These considerations are not, however, the commonly voiced view that the developed world cannot accountable for all of its greenhouse pollution, because much of it occurred before its effects were understood. As Henry Shue has noted, while it may be unfair to punish someone for a harm they were ignorant of causing, it is certainly not unfair to ask that they, once the facts of the harm are known, provide compensation. If I unknowingly receive stolen goods, for example, I should perhaps not be punished, but I still have an obligation to return them to their owner once I realize they are stolen, and should be blamed for failing to do so. Past ignorance, then, has little effect over current moral obligations to rectify injustices, or blameworthiness for not doing so.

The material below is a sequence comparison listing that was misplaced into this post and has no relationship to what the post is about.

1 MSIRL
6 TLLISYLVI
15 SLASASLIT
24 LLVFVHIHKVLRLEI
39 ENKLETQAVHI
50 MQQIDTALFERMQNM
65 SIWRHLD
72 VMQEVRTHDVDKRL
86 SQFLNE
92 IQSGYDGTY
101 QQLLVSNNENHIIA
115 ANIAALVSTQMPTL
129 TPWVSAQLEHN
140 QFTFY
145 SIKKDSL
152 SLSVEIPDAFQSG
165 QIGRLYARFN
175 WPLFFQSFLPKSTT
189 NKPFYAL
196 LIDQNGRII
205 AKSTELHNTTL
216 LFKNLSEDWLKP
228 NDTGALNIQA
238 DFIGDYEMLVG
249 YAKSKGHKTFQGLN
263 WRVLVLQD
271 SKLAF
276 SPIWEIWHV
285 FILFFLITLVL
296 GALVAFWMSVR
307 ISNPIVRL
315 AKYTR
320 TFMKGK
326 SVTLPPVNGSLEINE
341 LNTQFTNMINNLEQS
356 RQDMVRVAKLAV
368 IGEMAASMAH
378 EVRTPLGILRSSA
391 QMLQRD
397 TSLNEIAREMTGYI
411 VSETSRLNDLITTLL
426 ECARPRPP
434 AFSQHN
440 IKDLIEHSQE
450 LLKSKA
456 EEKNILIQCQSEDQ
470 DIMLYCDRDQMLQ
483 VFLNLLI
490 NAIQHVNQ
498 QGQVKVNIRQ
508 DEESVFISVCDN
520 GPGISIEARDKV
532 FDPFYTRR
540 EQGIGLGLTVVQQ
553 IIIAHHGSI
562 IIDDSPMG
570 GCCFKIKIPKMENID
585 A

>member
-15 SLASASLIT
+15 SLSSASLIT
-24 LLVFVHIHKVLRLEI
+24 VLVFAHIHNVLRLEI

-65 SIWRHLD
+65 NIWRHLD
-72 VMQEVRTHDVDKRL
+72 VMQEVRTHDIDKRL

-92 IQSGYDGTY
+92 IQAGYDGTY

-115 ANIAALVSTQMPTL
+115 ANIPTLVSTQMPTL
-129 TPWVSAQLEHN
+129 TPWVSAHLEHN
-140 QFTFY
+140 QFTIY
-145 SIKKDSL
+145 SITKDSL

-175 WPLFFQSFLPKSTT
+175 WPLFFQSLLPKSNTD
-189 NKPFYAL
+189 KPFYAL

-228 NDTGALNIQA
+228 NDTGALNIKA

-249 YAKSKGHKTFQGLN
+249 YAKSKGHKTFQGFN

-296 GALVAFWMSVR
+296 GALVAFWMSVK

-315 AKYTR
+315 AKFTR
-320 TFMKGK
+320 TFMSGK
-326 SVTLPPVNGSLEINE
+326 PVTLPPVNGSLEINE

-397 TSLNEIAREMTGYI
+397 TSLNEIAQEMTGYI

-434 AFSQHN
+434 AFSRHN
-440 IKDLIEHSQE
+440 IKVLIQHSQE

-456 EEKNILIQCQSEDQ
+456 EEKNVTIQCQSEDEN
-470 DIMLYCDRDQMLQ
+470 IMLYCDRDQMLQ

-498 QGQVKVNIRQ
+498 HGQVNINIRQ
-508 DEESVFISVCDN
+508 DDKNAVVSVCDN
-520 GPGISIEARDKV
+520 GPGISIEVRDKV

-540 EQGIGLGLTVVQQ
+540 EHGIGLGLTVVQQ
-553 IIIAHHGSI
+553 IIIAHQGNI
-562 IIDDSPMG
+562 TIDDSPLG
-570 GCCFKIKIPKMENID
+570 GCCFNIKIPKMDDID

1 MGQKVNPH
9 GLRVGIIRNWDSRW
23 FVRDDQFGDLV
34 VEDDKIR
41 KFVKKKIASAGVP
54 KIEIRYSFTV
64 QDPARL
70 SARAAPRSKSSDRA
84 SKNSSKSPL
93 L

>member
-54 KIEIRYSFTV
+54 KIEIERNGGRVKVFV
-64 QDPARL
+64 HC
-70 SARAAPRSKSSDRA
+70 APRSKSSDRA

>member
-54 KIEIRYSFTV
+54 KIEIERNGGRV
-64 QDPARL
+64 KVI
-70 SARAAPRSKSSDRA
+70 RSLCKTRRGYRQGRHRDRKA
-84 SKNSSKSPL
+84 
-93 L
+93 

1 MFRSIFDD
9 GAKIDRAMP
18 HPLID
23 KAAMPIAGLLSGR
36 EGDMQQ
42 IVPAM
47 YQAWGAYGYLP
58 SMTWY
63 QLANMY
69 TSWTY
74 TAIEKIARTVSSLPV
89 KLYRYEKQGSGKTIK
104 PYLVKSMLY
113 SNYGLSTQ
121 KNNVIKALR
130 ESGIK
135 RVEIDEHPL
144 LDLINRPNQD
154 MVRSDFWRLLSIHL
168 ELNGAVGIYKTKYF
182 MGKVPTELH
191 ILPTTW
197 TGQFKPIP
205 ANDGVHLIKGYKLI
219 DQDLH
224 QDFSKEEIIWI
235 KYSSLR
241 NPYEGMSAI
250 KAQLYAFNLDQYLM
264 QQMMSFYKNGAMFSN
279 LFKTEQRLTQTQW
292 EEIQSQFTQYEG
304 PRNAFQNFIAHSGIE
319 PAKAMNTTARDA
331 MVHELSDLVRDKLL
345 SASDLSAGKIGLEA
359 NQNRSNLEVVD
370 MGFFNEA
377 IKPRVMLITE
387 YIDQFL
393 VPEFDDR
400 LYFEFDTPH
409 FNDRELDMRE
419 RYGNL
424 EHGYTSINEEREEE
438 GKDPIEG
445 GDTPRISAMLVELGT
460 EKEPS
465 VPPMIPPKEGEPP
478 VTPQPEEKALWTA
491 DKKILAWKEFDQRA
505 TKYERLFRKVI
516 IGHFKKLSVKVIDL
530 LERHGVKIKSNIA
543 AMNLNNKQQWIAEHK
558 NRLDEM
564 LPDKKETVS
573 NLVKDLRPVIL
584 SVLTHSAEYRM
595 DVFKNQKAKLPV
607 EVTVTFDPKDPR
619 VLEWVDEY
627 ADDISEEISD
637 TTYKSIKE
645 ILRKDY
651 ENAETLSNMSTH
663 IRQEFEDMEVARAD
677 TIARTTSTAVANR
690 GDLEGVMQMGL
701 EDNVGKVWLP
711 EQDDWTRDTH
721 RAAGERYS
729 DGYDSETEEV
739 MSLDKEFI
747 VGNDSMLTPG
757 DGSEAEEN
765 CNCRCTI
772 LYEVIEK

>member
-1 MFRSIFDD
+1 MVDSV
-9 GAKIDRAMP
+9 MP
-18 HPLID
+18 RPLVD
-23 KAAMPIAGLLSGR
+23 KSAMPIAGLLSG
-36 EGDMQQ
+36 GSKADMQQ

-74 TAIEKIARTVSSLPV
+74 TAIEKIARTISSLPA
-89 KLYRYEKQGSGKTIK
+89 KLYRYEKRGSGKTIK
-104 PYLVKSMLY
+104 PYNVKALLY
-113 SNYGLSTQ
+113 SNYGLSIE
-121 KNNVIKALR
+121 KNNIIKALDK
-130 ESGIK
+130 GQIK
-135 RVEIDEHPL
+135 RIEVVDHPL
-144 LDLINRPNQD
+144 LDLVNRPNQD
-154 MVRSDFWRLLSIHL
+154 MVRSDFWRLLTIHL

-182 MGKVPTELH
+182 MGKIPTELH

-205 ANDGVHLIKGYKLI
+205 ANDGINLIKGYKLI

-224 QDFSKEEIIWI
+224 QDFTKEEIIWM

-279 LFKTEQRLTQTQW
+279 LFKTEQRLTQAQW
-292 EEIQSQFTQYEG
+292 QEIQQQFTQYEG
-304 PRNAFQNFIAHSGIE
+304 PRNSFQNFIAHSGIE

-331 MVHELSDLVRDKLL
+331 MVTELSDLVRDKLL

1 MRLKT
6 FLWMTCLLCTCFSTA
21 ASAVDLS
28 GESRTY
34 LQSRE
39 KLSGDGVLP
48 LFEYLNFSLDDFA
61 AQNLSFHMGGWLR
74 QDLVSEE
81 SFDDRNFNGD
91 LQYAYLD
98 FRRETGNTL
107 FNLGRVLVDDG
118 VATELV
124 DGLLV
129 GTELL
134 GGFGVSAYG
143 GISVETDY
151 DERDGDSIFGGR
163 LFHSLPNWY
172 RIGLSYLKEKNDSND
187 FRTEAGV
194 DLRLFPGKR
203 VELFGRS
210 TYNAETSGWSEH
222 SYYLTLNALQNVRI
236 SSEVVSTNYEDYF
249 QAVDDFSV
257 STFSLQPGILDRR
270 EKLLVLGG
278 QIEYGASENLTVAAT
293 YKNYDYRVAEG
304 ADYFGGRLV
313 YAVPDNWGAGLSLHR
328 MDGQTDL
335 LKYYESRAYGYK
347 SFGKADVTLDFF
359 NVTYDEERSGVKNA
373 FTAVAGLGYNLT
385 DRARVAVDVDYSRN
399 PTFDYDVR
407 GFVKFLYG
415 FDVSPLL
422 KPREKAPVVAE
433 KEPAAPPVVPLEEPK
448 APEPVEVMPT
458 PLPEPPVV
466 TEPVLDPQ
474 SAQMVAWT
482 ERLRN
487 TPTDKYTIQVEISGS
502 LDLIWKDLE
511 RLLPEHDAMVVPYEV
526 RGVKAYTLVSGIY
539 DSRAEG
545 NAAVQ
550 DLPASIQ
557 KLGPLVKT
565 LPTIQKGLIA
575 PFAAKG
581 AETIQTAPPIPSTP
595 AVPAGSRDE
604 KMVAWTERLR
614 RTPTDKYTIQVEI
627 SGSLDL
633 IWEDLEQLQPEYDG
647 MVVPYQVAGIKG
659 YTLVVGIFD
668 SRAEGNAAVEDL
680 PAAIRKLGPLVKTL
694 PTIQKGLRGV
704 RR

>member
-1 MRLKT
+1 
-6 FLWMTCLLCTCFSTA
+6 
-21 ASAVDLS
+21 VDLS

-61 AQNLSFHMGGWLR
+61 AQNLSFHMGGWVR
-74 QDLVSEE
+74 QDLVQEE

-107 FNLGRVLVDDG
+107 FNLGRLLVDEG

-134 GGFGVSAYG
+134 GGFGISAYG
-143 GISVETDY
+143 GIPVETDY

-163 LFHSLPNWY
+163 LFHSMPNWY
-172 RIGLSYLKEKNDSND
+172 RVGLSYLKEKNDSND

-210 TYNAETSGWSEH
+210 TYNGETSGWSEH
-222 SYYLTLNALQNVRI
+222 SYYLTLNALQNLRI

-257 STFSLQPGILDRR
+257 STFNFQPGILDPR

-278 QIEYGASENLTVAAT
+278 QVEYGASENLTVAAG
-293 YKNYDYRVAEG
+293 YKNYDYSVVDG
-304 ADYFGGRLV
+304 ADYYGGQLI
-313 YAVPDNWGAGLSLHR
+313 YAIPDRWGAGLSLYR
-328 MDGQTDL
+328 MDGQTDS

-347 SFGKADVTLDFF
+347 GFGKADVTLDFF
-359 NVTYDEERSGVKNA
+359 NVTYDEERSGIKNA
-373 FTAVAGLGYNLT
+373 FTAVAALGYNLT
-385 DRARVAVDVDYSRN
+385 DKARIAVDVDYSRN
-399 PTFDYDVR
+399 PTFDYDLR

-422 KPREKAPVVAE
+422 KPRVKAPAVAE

Current ignorance within individuals, however, is a different. If, for example, I was still unaware that I had received stolen goods, most of us agree that this reduces my moral culpability for failing to return them. Many people in the developed world, I would suggest, fall into this category in the context of climate change to a greater or lesser degree. Knowledge of the science behind climate change, the severity of its risks, and the extent to which the affluence of the developed world has resulted from its causation are certainly gaining widespread recognition, but they are still far from everyday knowledge. We should therefore admit, I believe, that people who lack such knowledge are less blameworthy for failing to fulfil their climate-related obligations than those with a broader understanding.